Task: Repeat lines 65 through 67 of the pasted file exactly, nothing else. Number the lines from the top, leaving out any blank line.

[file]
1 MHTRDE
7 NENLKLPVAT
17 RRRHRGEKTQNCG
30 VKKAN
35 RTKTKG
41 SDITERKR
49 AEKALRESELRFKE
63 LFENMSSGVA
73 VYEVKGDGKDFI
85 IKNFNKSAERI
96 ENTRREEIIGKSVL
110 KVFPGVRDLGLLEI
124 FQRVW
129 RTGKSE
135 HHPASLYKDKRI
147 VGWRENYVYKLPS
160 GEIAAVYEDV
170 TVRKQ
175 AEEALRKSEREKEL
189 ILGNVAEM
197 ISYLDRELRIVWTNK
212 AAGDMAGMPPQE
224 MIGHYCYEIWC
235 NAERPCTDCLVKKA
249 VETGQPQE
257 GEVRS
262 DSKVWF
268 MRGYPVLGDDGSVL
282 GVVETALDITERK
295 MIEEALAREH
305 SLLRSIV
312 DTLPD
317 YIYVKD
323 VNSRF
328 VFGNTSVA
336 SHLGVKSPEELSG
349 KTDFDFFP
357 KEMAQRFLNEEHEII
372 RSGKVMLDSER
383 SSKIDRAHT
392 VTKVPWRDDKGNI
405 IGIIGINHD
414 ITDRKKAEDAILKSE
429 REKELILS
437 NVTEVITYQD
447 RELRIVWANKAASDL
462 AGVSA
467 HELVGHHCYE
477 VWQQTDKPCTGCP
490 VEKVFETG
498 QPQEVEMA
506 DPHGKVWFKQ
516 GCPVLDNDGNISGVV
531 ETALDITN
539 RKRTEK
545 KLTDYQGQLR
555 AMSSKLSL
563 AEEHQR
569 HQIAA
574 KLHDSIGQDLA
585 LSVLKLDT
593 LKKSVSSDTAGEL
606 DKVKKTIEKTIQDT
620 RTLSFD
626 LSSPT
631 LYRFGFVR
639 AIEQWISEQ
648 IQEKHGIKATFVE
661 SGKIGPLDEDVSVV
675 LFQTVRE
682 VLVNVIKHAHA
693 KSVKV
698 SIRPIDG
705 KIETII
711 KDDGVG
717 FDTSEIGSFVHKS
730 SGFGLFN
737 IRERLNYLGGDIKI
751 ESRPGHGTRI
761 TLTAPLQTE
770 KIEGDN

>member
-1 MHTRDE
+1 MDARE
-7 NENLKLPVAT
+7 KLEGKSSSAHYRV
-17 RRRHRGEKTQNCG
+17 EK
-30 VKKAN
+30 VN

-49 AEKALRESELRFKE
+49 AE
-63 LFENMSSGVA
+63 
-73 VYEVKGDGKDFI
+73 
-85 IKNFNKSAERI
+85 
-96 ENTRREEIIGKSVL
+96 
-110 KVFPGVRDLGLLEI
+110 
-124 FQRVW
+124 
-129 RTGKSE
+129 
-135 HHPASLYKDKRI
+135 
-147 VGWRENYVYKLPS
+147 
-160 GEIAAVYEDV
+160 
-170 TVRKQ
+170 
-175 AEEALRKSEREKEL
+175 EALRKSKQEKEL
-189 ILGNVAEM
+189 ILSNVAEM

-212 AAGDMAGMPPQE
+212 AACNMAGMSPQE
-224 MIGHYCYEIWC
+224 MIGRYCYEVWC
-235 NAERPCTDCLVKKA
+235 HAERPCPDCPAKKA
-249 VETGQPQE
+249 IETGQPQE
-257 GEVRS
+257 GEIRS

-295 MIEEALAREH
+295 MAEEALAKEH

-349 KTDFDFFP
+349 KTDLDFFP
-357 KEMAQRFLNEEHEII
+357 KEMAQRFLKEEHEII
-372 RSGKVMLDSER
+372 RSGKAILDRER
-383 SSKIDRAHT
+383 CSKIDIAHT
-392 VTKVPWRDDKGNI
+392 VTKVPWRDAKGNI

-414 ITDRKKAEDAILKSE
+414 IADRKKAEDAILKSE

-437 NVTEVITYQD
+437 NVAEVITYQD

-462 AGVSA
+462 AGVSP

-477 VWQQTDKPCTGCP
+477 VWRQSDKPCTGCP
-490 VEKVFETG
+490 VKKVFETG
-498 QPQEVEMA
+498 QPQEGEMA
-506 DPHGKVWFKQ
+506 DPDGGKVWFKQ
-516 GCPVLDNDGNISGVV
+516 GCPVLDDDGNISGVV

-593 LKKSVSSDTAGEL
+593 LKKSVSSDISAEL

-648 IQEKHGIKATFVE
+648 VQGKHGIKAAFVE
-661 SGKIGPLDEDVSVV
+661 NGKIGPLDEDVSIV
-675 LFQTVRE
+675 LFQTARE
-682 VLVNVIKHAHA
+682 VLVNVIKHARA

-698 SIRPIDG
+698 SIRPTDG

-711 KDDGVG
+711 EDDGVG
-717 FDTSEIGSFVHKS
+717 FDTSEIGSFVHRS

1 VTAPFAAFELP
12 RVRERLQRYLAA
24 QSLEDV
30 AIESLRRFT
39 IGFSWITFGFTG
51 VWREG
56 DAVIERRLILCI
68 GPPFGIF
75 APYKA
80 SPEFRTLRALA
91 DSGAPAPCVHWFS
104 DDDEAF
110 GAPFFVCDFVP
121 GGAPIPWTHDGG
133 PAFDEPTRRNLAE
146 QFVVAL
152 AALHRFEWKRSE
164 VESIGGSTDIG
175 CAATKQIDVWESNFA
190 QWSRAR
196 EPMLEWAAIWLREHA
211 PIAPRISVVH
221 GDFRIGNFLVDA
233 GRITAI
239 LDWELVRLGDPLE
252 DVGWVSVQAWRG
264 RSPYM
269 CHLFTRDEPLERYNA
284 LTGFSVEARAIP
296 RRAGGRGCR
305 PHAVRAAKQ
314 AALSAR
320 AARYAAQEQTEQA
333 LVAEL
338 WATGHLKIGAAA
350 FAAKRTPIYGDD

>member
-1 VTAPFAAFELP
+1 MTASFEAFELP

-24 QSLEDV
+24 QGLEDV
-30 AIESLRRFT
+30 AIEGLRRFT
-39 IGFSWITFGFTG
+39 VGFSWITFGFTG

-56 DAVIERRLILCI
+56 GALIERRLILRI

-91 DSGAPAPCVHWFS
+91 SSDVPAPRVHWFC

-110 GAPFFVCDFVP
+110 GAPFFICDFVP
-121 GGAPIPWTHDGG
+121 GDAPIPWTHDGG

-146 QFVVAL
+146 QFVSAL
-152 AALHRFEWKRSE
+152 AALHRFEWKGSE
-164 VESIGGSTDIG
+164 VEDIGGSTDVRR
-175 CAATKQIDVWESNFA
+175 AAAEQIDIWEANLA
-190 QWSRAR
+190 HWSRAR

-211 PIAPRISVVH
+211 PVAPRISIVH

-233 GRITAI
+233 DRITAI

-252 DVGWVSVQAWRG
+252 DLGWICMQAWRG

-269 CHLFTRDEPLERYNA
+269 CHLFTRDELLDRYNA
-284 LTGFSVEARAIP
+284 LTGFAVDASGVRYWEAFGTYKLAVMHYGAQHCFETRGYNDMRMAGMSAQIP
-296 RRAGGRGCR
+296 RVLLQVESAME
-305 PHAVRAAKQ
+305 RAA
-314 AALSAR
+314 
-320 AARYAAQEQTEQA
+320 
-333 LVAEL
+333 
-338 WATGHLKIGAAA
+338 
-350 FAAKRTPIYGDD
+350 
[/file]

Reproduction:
626 LSSPT
631 LYRFGFVR
639 AIEQWISEQ